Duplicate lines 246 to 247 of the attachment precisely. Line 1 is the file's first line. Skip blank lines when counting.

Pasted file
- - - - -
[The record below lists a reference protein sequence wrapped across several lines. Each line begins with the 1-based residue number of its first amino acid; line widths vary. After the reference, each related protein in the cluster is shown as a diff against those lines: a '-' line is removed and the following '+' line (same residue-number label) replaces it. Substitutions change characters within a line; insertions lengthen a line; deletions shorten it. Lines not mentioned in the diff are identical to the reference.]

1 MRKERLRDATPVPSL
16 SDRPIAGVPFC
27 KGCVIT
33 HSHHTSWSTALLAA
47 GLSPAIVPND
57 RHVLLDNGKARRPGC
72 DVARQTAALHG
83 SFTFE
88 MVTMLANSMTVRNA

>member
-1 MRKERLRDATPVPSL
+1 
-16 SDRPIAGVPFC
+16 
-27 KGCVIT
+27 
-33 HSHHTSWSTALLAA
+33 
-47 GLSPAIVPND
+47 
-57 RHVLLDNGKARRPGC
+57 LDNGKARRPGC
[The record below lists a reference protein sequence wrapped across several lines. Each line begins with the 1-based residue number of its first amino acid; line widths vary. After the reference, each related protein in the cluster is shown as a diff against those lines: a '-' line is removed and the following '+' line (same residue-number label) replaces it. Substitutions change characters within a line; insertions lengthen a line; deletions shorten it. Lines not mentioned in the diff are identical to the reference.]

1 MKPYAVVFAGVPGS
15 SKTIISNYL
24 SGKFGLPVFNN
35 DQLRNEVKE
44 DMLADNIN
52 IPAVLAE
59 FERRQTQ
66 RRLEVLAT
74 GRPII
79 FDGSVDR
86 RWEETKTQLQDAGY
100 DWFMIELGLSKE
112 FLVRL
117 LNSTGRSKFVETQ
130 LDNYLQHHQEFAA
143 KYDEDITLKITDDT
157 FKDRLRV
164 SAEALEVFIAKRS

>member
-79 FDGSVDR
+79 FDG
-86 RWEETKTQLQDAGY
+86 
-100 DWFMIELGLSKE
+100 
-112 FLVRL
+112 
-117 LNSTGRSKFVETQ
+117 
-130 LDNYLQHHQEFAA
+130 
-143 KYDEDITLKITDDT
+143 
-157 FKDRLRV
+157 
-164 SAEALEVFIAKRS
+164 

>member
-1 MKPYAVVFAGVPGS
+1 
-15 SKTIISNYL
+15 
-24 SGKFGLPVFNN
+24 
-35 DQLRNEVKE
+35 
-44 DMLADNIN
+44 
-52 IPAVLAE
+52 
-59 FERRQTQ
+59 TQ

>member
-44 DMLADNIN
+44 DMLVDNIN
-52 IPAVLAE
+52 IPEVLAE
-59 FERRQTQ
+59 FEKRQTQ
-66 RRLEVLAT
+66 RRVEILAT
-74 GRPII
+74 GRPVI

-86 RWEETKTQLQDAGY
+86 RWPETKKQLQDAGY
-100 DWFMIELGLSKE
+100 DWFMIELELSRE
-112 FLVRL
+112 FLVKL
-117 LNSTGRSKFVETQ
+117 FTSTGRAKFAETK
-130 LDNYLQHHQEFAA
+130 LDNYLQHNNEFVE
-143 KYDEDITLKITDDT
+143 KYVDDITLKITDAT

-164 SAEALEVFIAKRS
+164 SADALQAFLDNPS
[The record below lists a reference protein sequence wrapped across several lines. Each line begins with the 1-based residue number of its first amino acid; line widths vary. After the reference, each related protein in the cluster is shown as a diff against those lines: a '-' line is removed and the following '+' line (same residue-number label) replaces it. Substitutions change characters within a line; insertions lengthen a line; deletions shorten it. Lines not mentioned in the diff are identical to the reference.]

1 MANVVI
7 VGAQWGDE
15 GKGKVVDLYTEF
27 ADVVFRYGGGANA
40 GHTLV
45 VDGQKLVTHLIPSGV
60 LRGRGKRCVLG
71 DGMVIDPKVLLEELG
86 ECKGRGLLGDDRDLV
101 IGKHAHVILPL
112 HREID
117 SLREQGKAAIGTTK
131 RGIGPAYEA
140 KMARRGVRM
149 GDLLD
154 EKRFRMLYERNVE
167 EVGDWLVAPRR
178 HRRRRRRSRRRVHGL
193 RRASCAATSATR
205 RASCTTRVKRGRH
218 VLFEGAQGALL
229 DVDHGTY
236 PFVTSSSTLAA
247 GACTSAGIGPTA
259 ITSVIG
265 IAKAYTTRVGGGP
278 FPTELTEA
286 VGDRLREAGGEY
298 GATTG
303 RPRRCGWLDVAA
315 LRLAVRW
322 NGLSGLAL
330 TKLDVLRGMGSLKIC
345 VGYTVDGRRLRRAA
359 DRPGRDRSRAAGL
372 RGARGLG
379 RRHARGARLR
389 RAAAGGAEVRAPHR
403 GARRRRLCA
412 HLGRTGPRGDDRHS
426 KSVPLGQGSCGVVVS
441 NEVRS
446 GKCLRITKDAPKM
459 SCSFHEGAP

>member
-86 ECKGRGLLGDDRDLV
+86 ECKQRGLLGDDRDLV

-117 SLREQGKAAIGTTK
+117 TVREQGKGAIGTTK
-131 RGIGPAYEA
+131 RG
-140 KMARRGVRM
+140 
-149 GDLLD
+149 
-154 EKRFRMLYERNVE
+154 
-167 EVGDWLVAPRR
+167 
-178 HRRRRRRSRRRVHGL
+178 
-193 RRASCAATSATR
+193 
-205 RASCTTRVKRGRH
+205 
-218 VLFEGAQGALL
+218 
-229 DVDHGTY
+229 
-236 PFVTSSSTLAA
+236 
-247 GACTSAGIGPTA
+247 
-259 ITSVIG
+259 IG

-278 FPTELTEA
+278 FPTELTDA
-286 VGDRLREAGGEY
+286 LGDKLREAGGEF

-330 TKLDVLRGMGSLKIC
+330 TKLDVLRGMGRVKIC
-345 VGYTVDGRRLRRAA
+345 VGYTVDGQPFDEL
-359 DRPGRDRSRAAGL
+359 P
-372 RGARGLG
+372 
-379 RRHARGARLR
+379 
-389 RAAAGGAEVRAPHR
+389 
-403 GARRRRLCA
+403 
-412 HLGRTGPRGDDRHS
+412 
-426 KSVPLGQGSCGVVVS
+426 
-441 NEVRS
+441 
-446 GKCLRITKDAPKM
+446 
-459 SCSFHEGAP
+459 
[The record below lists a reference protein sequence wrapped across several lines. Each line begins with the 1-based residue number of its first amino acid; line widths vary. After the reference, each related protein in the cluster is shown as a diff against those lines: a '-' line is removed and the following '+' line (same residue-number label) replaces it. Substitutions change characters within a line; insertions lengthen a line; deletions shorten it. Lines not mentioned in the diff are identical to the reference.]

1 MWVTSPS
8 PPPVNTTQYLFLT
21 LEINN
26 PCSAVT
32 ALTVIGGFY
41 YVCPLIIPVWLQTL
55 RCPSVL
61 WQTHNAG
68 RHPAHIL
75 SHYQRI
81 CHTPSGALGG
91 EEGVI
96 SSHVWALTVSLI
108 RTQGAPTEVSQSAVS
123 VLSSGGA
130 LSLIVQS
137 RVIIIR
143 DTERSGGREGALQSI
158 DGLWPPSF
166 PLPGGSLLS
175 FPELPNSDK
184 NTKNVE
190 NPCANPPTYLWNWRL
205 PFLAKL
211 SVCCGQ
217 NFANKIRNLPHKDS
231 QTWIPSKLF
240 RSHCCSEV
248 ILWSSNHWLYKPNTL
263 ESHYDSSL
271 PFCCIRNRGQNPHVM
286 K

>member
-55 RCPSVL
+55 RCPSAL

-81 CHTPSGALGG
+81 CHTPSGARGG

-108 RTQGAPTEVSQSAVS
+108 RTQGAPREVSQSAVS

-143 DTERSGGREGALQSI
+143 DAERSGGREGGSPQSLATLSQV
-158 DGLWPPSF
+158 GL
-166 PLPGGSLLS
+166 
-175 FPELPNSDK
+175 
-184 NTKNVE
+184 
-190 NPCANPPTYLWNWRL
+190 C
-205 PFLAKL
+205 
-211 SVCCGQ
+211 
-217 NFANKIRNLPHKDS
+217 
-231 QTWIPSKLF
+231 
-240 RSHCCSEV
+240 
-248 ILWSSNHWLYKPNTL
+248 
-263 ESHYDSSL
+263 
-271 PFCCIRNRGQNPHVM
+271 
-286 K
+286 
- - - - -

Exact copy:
-143 DTERSGGREGALQSI
+143 DAERSGGREGGSPQSLATLSQV